It’s not easy to rally some of the true spirit of Christmas and commercialism and excess are not our only obstacles.

Ron Rolheiser, OMI



Amid the many cruelties of this year, how can we warm up to a season of tinsel and festivity? Can we continue to romanticize the pilgrimage of one poor couple searching for shelter two thousand years ago amidst the plight of the millions of refugees today who are journeying without even a stable as a refuge?

Does it mean anything to speak of peace after various elections polarized our nations and left millions unable to speak civilly to their neighbors?  Where exactly is the peace and goodwill in our world today?

Closer to home, there are our own personal tragedies: the death of loved ones, lost marriages, lost families, lost health, lost jobs, lost time, tiredness, frustration. How do we celebrate the birth of a redeemer in a world which looks shockingly unredeemed and with hearts that mostly feel heavy and fatigued?

The Christmas story is not easily made credible. How do we maintain the belief that God came down from heaven, took on human flesh, conquered all suffering, and altered the course of human history?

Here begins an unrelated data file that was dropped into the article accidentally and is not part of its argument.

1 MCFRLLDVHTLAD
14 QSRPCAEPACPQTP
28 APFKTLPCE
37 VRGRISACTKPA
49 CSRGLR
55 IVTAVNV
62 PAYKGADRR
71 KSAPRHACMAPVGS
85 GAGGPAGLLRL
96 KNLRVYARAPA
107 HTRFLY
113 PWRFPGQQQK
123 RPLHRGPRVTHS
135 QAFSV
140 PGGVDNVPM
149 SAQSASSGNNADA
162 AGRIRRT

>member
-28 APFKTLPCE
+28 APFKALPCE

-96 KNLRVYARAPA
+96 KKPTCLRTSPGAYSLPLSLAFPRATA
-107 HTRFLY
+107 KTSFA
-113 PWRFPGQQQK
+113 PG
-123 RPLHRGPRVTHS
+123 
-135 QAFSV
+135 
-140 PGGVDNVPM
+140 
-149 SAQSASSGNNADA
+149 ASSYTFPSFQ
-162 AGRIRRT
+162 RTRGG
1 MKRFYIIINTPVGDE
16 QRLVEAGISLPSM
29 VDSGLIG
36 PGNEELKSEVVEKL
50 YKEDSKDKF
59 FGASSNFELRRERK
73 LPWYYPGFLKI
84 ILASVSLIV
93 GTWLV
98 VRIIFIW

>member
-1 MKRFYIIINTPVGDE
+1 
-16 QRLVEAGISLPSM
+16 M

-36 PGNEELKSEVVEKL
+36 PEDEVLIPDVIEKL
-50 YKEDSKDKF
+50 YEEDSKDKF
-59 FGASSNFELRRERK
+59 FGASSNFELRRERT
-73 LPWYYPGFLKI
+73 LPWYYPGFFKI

Incarnation is not yet the resurrection. Flesh in Jesus, as in us, is human, vulnerable, weak, incomplete, needy, painfully full of limit, suffering. Christmas celebrates Christ’s birth into these things, not his removal of them. Christ redeems limit, evil, sin and pain. But they are not abolished.

Given that truth, we can celebrate at Christ’s birth without in any way denying or trivializing the real evil in our world and the real pain in our lives. Christmas is a challenge to celebrate while still in pain.

The incarnate God is called Emmanuel, a name which means God-is-with-us. That fact does not mean immediate festive joy. Our world remains wounded, and wars, strikes, selfishness, and bitterness linger. Our hearts too remain wounded. Pain lingers.

For a Christian, just as for everyone else, there will be incompleteness, illness, death, senseless hurt, broken dreams, cold, hungry, lonely days of bitterness and a lifetime of inconsummation. The incarnation does not promise heaven on earth. It promises heaven in heaven. Here, on earth, it promises us something else – God’s presence in our lives.

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